The Culture of the English People: Iron Age to the Industrial Revolution. – book reviews
The aim and scope of this book are accurately reflected in its title. About one third of the work traces the history of housing in England. Not only the physical structure but all aspects of heating, lighting and furnishing are dealt with in considerable detail. This summarizes a wide range of recent archaeological and historical work. There are numerous helpful diagrams, plans and line drawings. This part is informative and authoritative.
Another quarter of the work considers other aspects bordering on material culture, in particular the production, preservation and preparation of food and drink, the practice of medicine and prevalence of disease, demography. Good use is made of probate inventories, and recent work on parish registers is summarized. This is again useful, though it would have been good to have had more on clothing.
The third layer consists of two major chapters and sections of other chapters on social structure; the community, parish, village, family, crime, tenurial patterns. Again there is much of interest, but the treatment is less convincing. Historians are deeply divided on many of the issues here, for instance the nature of the family and marriage, whether and when England was a ‘peasant society,’ the degree to which villages were based on bitter feuding or co-operation. Pounds tends to waver from one view to another in different sections.
The final layer is concerned with mentalite, which Pounds rightly sees as inextricably bound up with material artefacts. There is one chapter specifically on ‘The Foundations of Popular Culture’ and sections of others on such topics as urban mentality and the representation of mortality. This constitutes an attempt to cover a vast area – games, magic, symbolism, rites of passage, attitudes to time and space – over some two thousand years. The necessarily rapid treatment tends to lead to a rather two-dimensional portrait in which the contrast between a ‘traditional,’ oral, pre-scientific, folk world and ‘modernity’ is overdrawn.
A number of books have attempted to provide a survey of English social life over the long centuries before the Industrial Revolution. The Quennell’s multi-volume History of Everyday Things, Trevelyan’s English Social History, and more recently Hibbert’s The English are obvious examples. We may wonder in what ways this book does more than update these with some more recent ‘facts’ and an expansion in the areas of the village community and family. In general the answer seems to be that it does not. It is a valuable repository, graced with excellent drawings and clearly written. Yet it is vaguely unsatisfying.
The book is decidedly insular. There is little sense, after the chapter on Roman Britain, of England’s presence off Europe and the huge influences of European culture. Likewise, there is no comparative framework. The comparisons, usually implicit, tend to be between before (traditional) and after (modern), and never sideways, with other parts of Europe, let alone non-European societies. Hence numerous peculiarities and absences in the English case are not noticed. For instance it is never made clear how extraordinary English housing was. That England probably had the most comfortably and hygienically housed population in the world (the Dutch excepted) by the sixteenth century had immense consequences on economy and demography. The causes and consequences of this peculiarity are not considered.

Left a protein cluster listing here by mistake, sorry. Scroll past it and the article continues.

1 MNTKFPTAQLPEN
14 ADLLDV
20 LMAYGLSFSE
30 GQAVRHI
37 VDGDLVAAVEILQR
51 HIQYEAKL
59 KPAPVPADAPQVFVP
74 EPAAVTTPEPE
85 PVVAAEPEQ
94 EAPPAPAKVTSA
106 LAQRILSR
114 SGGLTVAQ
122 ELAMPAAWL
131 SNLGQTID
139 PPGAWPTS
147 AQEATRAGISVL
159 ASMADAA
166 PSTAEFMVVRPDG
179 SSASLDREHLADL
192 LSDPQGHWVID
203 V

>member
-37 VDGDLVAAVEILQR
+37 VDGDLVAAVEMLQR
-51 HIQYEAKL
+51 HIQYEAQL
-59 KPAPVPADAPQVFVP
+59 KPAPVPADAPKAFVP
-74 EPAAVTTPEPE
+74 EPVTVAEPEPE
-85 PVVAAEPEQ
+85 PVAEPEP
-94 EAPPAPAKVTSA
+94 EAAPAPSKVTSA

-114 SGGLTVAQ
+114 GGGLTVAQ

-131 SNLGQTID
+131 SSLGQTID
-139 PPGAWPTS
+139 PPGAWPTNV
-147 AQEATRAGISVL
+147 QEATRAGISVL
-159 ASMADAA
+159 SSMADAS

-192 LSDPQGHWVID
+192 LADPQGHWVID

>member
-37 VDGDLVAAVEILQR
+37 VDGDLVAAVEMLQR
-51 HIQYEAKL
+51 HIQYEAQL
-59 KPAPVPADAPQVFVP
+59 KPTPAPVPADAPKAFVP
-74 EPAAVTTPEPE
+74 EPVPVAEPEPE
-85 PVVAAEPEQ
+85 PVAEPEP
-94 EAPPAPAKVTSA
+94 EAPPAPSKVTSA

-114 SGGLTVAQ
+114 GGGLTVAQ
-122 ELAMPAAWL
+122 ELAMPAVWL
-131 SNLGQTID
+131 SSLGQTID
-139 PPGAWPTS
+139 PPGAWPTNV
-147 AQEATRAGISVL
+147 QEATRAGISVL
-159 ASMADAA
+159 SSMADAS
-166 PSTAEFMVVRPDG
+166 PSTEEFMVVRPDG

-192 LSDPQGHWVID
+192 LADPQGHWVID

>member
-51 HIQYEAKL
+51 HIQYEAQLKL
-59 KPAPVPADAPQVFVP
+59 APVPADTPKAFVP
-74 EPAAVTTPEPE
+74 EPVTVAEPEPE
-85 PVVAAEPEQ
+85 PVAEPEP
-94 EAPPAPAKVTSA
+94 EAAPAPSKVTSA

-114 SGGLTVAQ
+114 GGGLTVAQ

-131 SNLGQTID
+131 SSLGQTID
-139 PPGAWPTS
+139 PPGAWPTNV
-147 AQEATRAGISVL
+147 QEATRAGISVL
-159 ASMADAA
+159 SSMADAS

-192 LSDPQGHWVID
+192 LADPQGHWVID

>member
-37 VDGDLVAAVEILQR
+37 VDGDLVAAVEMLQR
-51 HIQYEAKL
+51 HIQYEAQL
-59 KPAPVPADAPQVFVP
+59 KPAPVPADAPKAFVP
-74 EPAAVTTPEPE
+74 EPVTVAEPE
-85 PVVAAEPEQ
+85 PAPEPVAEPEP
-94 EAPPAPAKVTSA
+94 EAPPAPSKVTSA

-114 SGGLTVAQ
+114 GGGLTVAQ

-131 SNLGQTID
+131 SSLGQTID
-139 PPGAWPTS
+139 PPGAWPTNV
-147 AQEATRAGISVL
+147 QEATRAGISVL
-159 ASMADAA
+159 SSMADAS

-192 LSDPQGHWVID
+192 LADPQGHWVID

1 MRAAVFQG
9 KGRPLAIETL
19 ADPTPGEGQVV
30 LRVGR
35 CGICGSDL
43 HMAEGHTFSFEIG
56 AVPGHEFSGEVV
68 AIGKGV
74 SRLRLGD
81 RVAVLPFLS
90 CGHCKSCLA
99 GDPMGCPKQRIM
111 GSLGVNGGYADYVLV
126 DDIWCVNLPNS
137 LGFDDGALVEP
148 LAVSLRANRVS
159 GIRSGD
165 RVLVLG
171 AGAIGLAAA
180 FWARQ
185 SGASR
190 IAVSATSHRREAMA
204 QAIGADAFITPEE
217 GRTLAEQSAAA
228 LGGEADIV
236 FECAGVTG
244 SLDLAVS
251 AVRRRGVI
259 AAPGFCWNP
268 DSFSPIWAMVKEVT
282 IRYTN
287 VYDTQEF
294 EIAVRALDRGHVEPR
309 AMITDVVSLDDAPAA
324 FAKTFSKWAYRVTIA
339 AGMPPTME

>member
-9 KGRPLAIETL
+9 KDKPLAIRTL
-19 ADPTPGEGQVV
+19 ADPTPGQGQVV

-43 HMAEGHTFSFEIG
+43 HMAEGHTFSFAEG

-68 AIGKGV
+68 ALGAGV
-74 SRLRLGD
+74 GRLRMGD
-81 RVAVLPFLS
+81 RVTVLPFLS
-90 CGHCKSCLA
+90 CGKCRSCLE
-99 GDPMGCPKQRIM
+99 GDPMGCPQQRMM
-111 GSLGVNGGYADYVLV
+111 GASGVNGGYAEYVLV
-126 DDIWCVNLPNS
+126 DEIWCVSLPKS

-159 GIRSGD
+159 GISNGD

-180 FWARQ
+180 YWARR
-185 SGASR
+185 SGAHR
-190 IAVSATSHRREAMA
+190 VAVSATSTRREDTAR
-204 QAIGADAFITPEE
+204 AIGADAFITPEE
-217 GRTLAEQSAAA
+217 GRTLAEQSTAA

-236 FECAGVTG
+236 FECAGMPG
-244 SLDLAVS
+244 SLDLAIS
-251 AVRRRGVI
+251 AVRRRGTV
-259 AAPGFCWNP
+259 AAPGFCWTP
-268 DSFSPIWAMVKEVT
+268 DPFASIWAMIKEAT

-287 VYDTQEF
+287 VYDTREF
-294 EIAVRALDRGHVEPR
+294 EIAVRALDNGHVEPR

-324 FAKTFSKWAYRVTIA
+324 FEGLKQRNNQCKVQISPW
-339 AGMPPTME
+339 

There seems to be no real problematique behind the book. This comes out, for instance, when we compare it with a much larger endeavour to cover material culture, namely Braudel’s Civilization and Capitalism. In that case, there was a problem at the start, namely the reasons for the emergence of capitalism, even if Braudel cannot find an answer.
There is little analysis of the dynamics of change. Occasionally we are presented with a kind of crude material determinism, as when the supposed growth of affection in marriage is explained by ‘material conditions,’ that is, in the “increasing conveniences and comforts of domestic life, which brought people together in their own living rooms.” (p. 340) This is clearly far too simplistic and the short concluding discussion of innovation, the growth of privacy, printing and the proliferation of things does not remedy the defect. The absence of almost all reference to politics is both a cause and consequence of this omission; this is very much history with the politics left out.
The book reads like an illustrated guide to an historical museum. Almost all the tangles, contradictions, uncertainties and puzzles have been tidied out of sight. It is assumed that material affluence and innovation will naturally occur. It is assumed that “For most people before the social revolution of the eighteenth and nineteenth centuries life was ‘nasty, mean, brutish and short,'” (p. 266) a world from which we gradually escaped. The book represents what one might call inverted historical ‘Orientalism.’ The ‘Other’ does not exist in space, but rather in time, in the ‘foreign country’ of the past. Nor is it that the Other is a desired and superior civilization, but rather a world which is filled with somewhat mentally, socially and materially challenged individuals who will finally achieve liberation. Thus this is a useful book but one which skims with too much innocence over deep chasms.
Alan Macfarlane King’s College, Cambridge
COPYRIGHT 1996 Journal of Social History
COPYRIGHT 2004 Gale Group